By Gerhard Schneibel

When Michael Spears finished high school in Muldrow, Okla., he knew he wouldn’t follow his peers down the conventional paths of college, military or employment. Instead, the young entrepreneur moved to Sandy Springs, where he works long hours with his brother, Cody, to corner the market of cellphone repair.

Customers wait in the lobby of Cell Phone Repair (CPR) on Hilderbrand Drive as if it’s a doctor’s office. Most common problems — water damage, a broken hinge or a cracked screen — can be repaired in 15 minutes.

A TV cameraman who was waiting for some phones to be fixed recently said that when he discovered CPR, he brought in a bucket of 60 phones that were broken while people from the TV station were on assignment.

“You name it, it happens,” said Michael Spears, 20. “Sometimes it’s like ‘What are people even thinking about?’ ”

What Spears is thinking is he has a business that can thrive even in a recession — perhaps more so as people economize by getting phones fixed instead of buying replacements when they break.

CPR does mail-in repairs and data recovery — meaning it can transfer stored numbers from a broken phone onto a new one — and buys, sells and trades phones. The business can work with any phone, regardless of manufacturer or service provider, and even can unlock smart phones locked into one provider, such as the iPhone, which is tied to AT&T.

Spears said he has known his entire life he wanted to go into business, and his father, Kent, became the primary investor in CPR. His father owned a commercial electrical contracting business in Orlando, Fla., before retiring to Oklahoma.

“All throughout my life I always saw my dad doing business deals,” Spears said. “I figured he would kind of walk me through whatever I needed to know instead of going to college first and then starting my life.”

Before opening CPR in May 2006, Spears spent the better part of his senior high school year researching different businesses. He thought about going into construction, but his father advised him against it. The toll that kind of work takes on a body is too much, he said.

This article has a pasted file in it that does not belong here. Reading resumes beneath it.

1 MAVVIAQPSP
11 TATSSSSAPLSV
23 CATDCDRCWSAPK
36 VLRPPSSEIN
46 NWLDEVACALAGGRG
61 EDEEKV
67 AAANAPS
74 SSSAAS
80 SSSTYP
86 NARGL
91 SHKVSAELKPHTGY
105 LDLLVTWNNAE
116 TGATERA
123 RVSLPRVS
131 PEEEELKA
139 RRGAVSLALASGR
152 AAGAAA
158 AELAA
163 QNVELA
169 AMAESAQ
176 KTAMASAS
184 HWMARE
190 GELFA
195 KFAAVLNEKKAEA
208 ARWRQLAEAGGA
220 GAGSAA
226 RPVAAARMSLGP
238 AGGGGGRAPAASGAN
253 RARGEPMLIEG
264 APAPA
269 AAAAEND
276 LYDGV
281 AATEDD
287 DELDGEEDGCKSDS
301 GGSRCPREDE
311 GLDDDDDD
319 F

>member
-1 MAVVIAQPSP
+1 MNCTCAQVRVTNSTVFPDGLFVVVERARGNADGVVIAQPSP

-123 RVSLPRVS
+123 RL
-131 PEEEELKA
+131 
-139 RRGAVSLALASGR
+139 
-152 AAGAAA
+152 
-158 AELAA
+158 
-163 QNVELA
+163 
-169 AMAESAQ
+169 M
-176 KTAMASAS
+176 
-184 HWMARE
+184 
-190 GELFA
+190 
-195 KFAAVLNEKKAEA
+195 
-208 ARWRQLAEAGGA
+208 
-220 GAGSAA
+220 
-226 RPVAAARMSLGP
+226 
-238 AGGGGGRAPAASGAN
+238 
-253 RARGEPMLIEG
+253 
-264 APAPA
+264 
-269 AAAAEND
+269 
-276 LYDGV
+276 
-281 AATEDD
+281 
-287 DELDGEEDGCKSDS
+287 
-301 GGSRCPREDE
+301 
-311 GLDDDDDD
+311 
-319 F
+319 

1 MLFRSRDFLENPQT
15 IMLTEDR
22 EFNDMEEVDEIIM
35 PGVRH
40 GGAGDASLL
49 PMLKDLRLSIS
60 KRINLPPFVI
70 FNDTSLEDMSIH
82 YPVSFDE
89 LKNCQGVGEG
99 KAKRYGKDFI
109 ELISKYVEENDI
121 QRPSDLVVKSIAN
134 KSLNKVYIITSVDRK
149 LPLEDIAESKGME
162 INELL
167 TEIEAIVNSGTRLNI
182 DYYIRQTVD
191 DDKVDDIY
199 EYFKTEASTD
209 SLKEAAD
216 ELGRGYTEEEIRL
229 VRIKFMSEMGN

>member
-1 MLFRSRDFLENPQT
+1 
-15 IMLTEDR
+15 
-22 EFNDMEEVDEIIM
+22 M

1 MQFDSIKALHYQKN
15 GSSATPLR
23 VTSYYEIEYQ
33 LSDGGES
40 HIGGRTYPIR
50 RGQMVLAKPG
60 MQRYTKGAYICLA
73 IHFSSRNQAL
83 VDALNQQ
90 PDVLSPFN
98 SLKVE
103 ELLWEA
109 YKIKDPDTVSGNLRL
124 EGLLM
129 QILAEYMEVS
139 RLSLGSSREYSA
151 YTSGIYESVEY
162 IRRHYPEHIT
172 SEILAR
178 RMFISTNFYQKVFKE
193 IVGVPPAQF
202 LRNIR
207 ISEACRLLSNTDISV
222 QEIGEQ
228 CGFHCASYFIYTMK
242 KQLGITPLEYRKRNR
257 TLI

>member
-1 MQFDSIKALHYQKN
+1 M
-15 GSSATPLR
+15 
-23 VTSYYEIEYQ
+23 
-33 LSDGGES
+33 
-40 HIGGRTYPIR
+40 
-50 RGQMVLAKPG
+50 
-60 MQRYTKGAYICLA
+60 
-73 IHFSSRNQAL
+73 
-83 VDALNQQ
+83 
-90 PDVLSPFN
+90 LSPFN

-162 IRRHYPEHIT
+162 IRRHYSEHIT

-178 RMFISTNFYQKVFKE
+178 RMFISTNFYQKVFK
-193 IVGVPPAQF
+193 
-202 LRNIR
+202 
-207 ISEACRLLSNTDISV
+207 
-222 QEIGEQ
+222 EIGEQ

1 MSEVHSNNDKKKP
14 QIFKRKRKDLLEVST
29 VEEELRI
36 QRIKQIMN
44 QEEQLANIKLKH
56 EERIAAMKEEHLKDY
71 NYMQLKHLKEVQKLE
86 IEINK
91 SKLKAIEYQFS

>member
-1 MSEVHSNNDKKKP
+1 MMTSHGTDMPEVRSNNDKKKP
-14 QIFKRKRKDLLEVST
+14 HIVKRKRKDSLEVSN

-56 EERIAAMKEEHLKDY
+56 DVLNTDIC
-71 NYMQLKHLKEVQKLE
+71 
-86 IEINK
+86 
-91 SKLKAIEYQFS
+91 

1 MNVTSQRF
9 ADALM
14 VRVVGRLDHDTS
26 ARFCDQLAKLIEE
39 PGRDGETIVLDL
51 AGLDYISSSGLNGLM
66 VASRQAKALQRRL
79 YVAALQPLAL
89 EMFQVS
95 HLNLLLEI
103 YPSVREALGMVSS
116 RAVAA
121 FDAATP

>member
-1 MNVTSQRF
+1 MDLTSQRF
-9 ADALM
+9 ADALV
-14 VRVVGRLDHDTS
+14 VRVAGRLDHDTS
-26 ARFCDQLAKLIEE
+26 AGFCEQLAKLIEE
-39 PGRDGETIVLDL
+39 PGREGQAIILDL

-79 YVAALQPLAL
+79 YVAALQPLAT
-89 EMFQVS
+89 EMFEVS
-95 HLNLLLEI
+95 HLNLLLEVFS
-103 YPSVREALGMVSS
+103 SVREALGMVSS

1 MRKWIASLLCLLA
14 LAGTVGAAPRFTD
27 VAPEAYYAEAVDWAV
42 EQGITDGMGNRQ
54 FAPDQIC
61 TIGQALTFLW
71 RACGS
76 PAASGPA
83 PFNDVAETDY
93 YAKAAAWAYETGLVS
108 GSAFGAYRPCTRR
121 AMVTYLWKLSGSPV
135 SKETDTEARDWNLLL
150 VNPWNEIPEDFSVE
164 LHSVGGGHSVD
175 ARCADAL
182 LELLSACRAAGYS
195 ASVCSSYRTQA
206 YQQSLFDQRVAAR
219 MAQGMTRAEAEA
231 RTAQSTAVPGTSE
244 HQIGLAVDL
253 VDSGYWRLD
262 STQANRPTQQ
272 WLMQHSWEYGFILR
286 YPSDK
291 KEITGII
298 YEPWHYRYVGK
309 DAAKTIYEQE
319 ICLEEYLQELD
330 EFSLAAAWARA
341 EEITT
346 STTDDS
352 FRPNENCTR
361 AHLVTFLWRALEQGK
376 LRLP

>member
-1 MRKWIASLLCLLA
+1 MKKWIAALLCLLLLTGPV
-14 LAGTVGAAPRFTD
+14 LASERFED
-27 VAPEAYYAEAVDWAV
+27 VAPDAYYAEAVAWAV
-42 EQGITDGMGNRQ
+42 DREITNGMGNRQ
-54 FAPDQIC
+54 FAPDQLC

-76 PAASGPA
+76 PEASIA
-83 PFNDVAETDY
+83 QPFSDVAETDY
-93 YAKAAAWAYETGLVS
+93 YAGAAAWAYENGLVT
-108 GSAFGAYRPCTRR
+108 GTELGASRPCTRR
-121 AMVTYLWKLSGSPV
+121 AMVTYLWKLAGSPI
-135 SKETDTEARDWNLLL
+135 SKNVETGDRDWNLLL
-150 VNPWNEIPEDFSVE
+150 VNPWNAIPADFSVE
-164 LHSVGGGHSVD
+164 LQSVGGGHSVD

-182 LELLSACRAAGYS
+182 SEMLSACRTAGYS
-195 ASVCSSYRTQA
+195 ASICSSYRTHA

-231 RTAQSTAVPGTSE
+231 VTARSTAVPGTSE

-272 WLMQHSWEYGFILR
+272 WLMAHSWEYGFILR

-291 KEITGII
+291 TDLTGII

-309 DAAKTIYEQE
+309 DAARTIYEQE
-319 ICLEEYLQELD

After mulling population statistics for various cities and comparing the number of cellphone stores with the number of repair shops, “we noticed Atlanta didn’t have a cellphone repair store, period,” Spears said.

“Next thing you know, it was like ‘Is this really what you want to do?’ and I said, ‘Yeah, this is all I’ve ever wanted to do my whole life.’ ”

Spears talked Cody into moving up from Florida to help out with the business.

“Once we got him up here, we started putting the store together and getting all the parts together,” he said. “A few months in, I realized maybe going to some college wasn’t a bad idea, but my dad had already invested all of this money, so I couldn’t really go back.”

During their first 10 months in business, the brothers often worked from 7 a.m. through 1 a.m. before going to sleep and starting over.

“We were just learning the ins and outs of the business,” Spears said.

Their father moved in with them for 10 months, leaving their mother in Oklahoma and “staying here, making sure we didn’t fall on our face,” Spears said.

They didn’t.

“He put up all this money for me, and I wasn’t going to let it fall because he believed in me. And I made it happen,” he said. “Business went up. It went down. It got to where it was hard. Now we’re just even, whether the economy is good or bad.”

Spears plans to expand his business, and his cousin and best friend from high school also work at CPR.

Matthew Rose, his cousin, worked in car sales until six months ago, when the economic downturn forced him to look for other work.

“I knew family was in town and had a business,” he said. “I’m looking forward to expanding. That is a lot of the reason Mike brought me on in the first place, because of my management experience. It’s always good to be around family.”

Finding good employees is difficult, Spears said, because there are no schools or training programs for cellphone repair. They have to be independent: good with computers and electronics, handy and willing to learn.

Maintaining a focus on growing a business during difficult economic times can be trying for a young man who is used to being outdoors and playing sports, Spears said.

“You never get any exercise, you know. You can’t let the stress overcome your thinking about your business. You kind of got to worry about it evenly, or it’ll get you, is what I’ve found. I’m 20 years old, and I’m doing kind of a lot better than a lot of people out there.”